Natural Gas Powered Turbine Tests Reveal Positive Results

The DCGT engine, from Turbine Truck Engines, can carry multiple fuel tanks, allowing its operator the flexibility required to meet both local emissions requirements and fuel availability constraints.

Turbine Truck Engines, Inc. announced on March 18 that monitored test runs of its Detonation Cycle Gas Turbine (DCGT) engine, utilizing Compressed Natural Gas (CNG) as a fuel source, yielded very positive results.

"The results, although not surprising, underline the green aspects of our engine design. Compressed Natural Gas produces fewer greenhouse gas emissions than conventional fuels such as diesel, gasoline or propane, but its use did not adversely affect our engines performance," commented Michael Rouse, CEO of TTE. "These ongoing tests, using various alternative fuels, demonstrate that our technology can deliver higher efficiencies with any fuel, and all without any modification whatsoever to the engine," he added.

The implications of this finding are significant, says the company since port authorities in Australia and the U.S. require that vehicles entering their ports must conform to higher emissions standards than vehicles elsewhere. Trailer loads often approach these ports using a widely available fuel, such as diesel, and must then be switched to other tractors (such as those powered by CNG) which meet port authority entrance requirements. "Because the DCGT engine can run on a variety of fuels, a rig can carry multiple fuel tanks, allowing its operator the flexibility required to meet both local emissions requirements and fuel availability constraints. This will improve operators bottom lines while positively impacting our environment, explained Rouse.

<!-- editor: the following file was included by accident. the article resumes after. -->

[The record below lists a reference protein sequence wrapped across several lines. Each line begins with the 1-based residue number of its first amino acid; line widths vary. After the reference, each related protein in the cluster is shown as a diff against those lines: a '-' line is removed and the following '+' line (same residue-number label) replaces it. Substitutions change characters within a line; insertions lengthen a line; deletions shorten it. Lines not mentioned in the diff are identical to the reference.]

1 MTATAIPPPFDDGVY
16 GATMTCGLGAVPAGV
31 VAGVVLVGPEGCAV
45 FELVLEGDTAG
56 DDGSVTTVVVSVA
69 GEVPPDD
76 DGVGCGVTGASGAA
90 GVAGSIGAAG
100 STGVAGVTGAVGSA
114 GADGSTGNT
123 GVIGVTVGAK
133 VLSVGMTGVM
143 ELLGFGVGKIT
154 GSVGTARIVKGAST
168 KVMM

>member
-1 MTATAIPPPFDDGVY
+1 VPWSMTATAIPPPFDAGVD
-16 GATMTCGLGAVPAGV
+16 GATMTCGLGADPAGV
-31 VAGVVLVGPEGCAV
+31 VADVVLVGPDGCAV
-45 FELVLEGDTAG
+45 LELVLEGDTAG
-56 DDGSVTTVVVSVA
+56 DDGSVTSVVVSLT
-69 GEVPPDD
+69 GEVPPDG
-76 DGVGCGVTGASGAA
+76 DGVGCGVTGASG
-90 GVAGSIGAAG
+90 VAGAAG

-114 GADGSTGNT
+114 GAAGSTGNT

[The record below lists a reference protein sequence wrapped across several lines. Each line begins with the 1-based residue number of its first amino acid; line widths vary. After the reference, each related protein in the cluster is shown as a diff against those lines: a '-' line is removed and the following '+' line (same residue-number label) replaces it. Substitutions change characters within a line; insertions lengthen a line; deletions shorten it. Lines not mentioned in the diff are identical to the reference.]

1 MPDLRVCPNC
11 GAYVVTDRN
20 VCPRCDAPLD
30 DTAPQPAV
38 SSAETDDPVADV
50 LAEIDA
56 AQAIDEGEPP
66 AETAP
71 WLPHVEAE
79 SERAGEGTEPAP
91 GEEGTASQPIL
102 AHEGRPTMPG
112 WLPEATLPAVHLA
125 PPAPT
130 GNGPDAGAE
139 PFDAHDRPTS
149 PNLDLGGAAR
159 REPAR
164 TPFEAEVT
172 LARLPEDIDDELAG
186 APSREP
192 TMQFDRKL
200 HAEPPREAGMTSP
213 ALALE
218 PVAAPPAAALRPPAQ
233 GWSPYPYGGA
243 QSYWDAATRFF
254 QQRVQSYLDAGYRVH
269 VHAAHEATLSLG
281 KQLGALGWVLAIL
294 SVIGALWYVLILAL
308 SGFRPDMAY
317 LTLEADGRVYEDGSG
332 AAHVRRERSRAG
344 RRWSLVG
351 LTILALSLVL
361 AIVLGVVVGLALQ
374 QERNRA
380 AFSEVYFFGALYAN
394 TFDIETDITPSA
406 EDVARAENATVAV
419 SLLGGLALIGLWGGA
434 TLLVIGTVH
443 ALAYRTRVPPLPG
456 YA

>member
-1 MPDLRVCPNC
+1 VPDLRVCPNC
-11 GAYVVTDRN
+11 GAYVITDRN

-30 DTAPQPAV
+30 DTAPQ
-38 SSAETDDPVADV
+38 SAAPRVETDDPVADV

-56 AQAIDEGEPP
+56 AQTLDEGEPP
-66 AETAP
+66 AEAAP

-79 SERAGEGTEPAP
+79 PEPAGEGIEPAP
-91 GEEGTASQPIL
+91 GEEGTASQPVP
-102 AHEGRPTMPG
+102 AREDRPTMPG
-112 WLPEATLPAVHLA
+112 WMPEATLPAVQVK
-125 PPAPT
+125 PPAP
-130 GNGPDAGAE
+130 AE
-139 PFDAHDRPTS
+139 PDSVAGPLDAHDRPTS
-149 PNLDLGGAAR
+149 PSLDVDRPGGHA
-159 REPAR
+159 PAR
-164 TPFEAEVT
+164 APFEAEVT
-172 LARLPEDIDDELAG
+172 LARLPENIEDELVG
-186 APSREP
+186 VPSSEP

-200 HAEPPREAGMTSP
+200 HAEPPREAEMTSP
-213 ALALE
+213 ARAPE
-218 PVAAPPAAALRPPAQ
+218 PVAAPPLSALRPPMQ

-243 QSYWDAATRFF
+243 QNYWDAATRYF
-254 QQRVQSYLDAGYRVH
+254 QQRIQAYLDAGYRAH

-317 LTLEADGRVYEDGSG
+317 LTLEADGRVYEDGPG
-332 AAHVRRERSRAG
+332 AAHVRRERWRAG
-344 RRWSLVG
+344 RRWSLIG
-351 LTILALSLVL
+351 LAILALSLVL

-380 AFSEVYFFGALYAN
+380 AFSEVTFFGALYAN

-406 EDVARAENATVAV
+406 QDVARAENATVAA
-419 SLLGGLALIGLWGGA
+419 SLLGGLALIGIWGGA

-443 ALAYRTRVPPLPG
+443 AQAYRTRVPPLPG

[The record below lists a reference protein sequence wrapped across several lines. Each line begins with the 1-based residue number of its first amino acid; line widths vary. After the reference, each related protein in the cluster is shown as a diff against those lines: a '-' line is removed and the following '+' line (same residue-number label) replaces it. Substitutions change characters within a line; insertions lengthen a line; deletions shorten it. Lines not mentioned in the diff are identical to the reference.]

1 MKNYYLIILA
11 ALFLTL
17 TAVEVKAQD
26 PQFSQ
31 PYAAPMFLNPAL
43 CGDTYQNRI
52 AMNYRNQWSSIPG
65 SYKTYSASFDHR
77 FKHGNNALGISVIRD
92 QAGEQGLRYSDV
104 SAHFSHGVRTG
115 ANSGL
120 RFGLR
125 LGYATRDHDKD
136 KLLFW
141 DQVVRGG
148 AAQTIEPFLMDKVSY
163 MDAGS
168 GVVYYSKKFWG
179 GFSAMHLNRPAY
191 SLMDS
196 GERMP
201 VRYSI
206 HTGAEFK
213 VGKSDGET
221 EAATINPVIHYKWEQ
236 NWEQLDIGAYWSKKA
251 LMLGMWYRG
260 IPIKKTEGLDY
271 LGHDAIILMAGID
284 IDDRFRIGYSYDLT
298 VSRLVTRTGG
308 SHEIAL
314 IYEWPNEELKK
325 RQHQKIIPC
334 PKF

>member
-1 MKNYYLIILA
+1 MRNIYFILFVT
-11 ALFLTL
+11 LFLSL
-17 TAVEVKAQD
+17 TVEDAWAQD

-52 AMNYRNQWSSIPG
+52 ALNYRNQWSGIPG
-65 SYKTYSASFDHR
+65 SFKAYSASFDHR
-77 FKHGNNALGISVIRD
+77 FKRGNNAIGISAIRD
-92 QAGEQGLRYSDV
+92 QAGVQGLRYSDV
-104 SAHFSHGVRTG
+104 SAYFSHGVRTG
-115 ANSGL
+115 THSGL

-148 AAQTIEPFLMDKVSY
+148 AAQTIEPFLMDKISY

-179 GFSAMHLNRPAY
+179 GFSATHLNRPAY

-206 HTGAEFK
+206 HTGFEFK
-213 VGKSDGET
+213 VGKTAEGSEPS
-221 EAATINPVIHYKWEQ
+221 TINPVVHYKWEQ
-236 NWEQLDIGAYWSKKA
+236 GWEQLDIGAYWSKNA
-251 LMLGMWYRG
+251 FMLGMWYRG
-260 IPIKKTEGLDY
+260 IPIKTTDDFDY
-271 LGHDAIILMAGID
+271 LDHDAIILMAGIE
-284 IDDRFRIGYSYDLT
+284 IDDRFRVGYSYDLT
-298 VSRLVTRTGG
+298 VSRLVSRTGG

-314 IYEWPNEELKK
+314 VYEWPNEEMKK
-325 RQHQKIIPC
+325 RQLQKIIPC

Turbine Truck Engines, Inc. is a technology company focused on the development, manufacture and testing of its New Energy and Environmental Efficient Truck Engine intended for mass market in the U.S. and abroad.

Hide comments

Comments

  • Allowed HTML tags: <em> <strong> <blockquote> <br> <p>

Plain text

  • No HTML tags allowed.
  • Web page addresses and e-mail addresses turn into links automatically.
  • Lines and paragraphs break automatically.
Publish